Wooden Beams and Railroad Ties: The History of Oregon's Built Environment

Native Ways and Explorers' Views before 1800


Indians along the Pacific Coast had the advantages of a mild climate and an abundance of easily worked cedar and other wood for building. Shelter provided relief from rain, wind, and cold and commonly took the form of large family houses built of logs that supported siding of vertical or horizontal cedar planks. The low gabled roof was also made of planks, laid on a center ridgepole, and constructed so they could be moved aside to let smoke escape. Inside, lodges were lined with platforms or ledges for sleeping, and there were one or several fires for warmth and cooking. Lodges, which held as many as four families, were grouped in villages that might be used only seasonally but were more often permanent. A stable food supply based on fish and game supported the people of most coastal areas, where huge shell and bone middens testify to the sustained and permanent nature of many communities. The wood used in lodge construction, especially cedar, was long-lasting, but still needed continual maintenance in the damp marine climate. Other structures such as sweat lodges and graveyards of raised canoes were more temporal.

Peoples of the Mountain and Plateau area of central and northeastern Oregon faced a drier, colder climate and seasonal food resources. Timber was plentiful in many areas, but the pitch-infused pine that was most available did not split into convenient planks as cedar readily did. The need to move about seasonally in search of game, fish, and other food also worked against the development of permanent settlements. Accordingly, there were several variations of lodges, with such commonalities as shared space for several families and central fire pits. Sahaptin winter lodging included A-frame lodges or longhouses. These typically were built with an excavated central area and constructed of wooden house posts supporting a rectangular roof frame. Additional poles were braced against the frame to support tule mats. Several layers of mats could be used, banked with grass and soil to provide additional insulation. Another Sahaptin winter dwelling was a circular structure that was dug seven or eight feet into the earth with central poles supporting the roof poles. Summer housing among the Sahaptins was commonly a circular, mat-covered tipi in the mountains or an open-walled shelter that might also serve as a fish-drying rack. The Molala, who ranged along both east and west slopes of the Cascade Mountains, had better access to wood, and they built winter longhouses characterized by a single log ridgepole that supported a gabled framework of poles covered in slabs of cedar or hemlock bark.

The harsh interior Great Basin in the southeastern quarter of Oregon was sparsely inhabited by Northern Paiute families. Facing a climate that brought bitter cold and scorching heat and a land that had little rain but a plentitude of lakes and briny marshland, the Northern Paiutes lived in structures that varied with the season and the available materials. Winter houses were typically conical frames of willow poles, covered with tule mats or sewn bundles of long-stemmed grass. During the hot summers, structures that performed as windbreaks or shades were built of brush and poles, sometimes with tule mat roofs. Houses tended to be dispersed, especially in winter, because spreading out put less strain on the limited resources of fuel and water.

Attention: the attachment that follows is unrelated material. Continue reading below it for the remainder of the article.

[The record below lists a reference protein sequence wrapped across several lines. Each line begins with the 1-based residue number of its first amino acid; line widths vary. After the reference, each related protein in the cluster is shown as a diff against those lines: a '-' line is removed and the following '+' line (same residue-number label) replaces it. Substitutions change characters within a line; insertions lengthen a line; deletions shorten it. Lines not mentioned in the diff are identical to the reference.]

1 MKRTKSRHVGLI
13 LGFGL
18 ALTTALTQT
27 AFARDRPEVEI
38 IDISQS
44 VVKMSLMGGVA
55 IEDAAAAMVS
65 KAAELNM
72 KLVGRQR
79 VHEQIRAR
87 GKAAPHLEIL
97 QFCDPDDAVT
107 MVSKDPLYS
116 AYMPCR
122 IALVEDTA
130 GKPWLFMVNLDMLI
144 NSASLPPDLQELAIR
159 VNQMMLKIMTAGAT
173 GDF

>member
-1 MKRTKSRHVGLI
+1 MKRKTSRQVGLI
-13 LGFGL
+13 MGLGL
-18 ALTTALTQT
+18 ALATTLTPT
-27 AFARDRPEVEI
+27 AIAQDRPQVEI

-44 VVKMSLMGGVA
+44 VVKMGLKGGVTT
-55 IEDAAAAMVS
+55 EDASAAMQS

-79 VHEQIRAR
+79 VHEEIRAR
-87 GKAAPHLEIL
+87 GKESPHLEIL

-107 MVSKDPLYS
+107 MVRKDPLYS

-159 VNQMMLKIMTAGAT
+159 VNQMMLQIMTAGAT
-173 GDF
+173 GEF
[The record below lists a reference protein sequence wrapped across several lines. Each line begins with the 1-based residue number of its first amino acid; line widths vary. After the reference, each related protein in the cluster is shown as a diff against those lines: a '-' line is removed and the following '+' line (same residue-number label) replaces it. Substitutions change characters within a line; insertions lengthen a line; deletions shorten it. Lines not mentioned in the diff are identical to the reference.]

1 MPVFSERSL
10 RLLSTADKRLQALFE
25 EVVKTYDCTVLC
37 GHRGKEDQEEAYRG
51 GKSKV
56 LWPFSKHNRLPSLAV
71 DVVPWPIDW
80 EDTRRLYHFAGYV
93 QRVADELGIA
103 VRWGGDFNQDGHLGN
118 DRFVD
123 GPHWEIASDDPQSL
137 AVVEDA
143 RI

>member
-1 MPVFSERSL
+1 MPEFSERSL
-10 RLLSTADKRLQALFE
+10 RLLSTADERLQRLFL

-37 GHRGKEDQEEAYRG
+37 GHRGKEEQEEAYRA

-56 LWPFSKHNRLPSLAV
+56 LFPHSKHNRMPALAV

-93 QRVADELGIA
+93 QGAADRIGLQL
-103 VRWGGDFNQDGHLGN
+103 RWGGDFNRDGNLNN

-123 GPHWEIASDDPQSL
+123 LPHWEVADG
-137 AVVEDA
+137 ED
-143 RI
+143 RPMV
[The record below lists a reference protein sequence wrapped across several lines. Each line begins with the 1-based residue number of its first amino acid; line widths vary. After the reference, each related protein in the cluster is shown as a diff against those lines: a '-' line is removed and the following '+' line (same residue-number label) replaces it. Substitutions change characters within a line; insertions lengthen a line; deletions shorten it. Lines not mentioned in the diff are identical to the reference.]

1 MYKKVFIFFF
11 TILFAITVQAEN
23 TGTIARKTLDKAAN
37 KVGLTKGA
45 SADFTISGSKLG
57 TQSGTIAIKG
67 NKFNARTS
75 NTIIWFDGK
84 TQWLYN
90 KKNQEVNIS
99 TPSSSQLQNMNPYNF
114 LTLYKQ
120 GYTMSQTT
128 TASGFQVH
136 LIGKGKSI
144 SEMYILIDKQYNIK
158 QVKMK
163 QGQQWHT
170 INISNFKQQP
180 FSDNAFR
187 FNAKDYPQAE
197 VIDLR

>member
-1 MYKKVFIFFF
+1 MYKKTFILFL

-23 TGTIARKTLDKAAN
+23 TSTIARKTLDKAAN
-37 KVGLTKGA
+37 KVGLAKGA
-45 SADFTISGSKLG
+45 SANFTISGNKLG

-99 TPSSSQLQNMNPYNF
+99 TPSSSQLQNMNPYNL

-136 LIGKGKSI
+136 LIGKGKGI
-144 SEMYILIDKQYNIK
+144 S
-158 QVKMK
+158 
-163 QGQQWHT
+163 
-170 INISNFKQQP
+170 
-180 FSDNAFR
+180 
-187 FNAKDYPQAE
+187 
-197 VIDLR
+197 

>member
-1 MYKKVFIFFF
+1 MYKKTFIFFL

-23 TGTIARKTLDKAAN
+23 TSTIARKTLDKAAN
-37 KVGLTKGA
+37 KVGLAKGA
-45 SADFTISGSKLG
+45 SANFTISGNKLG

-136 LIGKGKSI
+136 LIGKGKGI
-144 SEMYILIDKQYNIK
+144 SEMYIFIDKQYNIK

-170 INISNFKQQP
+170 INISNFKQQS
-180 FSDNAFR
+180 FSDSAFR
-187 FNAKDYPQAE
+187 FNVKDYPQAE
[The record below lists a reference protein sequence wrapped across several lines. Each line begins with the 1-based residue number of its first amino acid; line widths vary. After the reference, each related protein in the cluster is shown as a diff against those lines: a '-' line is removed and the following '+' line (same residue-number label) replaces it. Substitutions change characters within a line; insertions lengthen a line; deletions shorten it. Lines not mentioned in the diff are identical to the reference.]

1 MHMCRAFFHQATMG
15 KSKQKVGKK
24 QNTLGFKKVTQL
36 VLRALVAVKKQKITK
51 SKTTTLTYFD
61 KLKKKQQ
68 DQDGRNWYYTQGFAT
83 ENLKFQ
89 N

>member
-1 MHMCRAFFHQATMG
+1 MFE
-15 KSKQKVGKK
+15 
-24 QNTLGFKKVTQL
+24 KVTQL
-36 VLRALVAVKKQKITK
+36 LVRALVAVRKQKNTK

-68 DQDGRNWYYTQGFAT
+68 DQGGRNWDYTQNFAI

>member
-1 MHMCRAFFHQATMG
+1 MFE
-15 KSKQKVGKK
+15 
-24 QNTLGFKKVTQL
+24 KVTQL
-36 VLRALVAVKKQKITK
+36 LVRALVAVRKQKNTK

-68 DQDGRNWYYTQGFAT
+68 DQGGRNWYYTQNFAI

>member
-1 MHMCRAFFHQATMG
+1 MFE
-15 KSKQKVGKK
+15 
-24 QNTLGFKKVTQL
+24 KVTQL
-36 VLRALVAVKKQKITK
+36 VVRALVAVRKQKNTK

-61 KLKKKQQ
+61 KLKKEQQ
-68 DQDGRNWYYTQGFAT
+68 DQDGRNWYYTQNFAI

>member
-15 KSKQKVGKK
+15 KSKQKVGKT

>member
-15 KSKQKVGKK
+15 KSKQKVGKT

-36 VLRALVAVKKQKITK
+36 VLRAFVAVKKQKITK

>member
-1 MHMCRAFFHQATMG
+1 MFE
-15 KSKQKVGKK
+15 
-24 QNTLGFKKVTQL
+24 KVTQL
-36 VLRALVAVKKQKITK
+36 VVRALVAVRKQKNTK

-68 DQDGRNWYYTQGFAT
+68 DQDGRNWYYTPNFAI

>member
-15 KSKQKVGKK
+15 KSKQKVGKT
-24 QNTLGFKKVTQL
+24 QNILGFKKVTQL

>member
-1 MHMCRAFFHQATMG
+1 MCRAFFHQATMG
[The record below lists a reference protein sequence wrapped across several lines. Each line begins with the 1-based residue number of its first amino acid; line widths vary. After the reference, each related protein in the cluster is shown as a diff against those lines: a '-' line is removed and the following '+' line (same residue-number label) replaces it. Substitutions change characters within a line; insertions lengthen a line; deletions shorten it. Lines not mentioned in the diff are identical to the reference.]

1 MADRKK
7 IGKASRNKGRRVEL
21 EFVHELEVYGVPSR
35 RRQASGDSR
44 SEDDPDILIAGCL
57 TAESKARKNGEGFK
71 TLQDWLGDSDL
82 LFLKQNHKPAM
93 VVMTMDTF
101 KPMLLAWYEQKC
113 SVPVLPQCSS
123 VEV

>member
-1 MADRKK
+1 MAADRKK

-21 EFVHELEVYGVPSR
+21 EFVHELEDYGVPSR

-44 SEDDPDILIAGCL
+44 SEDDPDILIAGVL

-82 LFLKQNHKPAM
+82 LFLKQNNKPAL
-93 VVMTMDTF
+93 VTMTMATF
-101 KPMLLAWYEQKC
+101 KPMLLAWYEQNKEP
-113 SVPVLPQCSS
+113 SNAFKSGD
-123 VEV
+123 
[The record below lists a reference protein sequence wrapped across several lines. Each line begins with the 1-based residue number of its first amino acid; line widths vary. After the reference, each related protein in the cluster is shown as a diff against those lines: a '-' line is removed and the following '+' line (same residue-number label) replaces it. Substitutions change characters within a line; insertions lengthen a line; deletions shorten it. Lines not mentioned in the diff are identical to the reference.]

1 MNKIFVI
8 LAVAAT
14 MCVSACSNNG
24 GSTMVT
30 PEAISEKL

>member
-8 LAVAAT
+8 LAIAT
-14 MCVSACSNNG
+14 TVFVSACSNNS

Oregon Indians visibly affected the land and created a distinct landscape. The impacts included the creation and maintenance of prairies in the Willamette, Umpqua, and Rogue River valleys through seasonal burning, the construction of temporary and permanent dwellings of wood, the development of trails, and the building of a variety of structures, including sweathouses, graveyards, fishing platforms, and food-drying racks. All of the structural works were dependent on using accessible local materials, most particularly wood.

Disease decimated the Native population early in the nineteenth century, perhaps by a factor of more than 80 percent. The population decline was followed by wrenching changes and violence that came with Euro-American trade and settlement. Because of those dramatic changes to Indian life, we have a diminished awareness of the impact that Native peoples had on the landscape. Aside from a growing archeological record, there are virtually no surviving intact examples in Oregon of Indian structures that date from the period prior to Euro-American contact. What does remain are traces of the network of trails that supported Indian commerce, contemporary fishing platforms and sweathouses that are similar in function and materials to their earlier prototypes, and the record preserved in oral traditions and historical illustrations. Contemporary tribal activities, such as powwows, tribal museums, and cultural centers, also help maintain the continuity of earlier traditions.

© Richard H. Engeman, 2005. Updated by OHP staff, 2014.

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This entry was last updated on March 17, 2018